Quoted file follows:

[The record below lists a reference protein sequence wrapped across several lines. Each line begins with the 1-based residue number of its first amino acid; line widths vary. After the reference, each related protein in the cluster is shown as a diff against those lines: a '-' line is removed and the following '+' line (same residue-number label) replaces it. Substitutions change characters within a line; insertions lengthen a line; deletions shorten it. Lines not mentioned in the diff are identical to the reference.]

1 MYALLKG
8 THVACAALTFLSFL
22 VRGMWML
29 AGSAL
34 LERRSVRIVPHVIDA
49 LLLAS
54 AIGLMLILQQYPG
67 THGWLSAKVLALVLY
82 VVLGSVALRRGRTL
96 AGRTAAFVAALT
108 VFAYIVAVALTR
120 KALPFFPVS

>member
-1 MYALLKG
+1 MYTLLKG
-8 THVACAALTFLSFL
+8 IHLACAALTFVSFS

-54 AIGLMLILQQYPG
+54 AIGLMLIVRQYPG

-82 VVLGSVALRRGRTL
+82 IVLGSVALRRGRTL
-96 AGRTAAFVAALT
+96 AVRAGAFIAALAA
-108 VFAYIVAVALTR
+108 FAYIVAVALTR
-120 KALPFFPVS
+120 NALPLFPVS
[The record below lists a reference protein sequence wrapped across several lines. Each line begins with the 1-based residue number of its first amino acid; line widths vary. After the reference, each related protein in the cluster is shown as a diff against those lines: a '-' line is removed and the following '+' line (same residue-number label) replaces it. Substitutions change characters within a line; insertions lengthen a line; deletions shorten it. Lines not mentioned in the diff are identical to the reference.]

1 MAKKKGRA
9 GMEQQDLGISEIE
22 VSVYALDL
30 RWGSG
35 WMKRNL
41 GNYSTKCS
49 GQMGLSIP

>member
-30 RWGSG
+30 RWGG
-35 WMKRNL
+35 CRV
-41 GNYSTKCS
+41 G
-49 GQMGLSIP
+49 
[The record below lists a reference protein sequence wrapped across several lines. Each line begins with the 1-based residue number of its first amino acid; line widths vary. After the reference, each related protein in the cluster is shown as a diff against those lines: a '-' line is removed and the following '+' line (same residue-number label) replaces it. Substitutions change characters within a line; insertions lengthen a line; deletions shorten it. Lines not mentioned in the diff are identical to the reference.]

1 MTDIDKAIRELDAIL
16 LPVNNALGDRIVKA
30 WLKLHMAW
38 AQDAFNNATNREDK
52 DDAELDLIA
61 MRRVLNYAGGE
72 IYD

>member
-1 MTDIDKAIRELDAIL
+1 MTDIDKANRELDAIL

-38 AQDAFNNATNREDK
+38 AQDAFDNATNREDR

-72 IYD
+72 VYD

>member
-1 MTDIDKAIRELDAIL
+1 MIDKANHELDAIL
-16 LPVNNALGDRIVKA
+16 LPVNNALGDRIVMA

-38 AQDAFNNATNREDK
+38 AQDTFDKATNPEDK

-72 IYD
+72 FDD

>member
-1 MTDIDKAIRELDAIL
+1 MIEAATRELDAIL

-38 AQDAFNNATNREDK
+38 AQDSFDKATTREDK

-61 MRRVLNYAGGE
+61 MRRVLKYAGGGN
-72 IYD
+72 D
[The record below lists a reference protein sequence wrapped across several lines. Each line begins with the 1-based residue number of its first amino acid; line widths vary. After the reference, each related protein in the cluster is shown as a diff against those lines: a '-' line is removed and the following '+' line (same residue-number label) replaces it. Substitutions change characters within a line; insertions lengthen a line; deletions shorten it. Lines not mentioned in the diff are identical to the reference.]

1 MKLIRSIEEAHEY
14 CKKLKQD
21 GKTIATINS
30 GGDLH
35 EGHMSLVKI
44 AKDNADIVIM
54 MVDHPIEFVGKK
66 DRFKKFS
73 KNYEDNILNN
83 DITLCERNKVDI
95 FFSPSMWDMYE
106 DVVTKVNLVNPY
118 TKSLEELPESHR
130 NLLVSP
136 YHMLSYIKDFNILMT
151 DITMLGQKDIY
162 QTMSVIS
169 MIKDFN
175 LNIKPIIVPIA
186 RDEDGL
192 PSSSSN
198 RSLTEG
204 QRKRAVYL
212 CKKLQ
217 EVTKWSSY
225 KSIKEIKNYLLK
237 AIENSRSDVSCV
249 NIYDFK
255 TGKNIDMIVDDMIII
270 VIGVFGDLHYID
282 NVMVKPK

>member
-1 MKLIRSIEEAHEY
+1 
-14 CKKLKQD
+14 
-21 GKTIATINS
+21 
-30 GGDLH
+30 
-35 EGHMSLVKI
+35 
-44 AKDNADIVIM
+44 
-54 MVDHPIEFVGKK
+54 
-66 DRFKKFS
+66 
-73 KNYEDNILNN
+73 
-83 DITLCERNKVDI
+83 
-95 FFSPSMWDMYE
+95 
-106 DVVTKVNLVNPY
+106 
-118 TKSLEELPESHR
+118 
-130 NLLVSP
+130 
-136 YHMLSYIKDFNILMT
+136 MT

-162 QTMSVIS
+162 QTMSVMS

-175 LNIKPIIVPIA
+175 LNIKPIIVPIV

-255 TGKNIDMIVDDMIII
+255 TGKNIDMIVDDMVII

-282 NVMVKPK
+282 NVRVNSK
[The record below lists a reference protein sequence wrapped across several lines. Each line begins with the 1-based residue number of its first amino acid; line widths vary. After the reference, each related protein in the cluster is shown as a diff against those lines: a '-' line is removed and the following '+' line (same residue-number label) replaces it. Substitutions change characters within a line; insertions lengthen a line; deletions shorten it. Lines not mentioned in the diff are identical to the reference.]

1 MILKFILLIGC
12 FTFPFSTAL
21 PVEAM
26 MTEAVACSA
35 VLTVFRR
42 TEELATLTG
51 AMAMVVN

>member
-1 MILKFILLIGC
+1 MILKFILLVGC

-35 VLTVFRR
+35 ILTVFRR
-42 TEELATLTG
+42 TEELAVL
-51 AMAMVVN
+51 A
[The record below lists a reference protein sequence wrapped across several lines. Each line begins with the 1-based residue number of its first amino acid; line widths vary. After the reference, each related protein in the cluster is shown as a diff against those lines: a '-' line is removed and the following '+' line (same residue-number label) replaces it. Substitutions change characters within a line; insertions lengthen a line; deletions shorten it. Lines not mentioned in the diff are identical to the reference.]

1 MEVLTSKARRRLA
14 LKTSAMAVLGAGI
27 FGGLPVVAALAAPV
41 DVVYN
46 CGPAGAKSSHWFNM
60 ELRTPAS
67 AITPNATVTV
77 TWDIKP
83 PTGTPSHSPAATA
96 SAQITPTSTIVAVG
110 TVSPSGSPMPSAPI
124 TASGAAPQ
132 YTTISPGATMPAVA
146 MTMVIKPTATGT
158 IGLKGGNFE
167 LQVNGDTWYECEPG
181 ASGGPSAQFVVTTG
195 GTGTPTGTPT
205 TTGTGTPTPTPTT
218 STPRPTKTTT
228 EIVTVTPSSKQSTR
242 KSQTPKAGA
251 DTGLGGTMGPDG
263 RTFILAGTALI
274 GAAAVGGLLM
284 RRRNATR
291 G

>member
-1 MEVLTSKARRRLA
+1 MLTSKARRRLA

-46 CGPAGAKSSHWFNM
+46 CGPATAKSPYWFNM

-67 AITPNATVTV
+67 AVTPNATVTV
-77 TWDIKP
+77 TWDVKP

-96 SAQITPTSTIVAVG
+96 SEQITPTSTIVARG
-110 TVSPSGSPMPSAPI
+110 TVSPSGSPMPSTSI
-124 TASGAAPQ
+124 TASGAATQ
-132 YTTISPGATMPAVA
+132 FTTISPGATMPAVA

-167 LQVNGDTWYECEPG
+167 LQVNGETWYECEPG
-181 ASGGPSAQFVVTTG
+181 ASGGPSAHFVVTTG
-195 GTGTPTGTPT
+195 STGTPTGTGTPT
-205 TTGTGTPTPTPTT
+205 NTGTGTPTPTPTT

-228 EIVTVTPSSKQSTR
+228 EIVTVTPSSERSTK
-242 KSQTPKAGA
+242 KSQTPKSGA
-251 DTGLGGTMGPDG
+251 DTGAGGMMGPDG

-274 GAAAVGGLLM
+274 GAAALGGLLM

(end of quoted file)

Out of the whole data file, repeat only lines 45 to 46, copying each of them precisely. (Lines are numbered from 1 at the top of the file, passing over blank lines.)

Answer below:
+49 
[The record below lists a reference protein sequence wrapped across several lines. Each line begins with the 1-based residue number of its first amino acid; line widths vary. After the reference, each related protein in the cluster is shown as a diff against those lines: a '-' line is removed and the following '+' line (same residue-number label) replaces it. Substitutions change characters within a line; insertions lengthen a line; deletions shorten it. Lines not mentioned in the diff are identical to the reference.]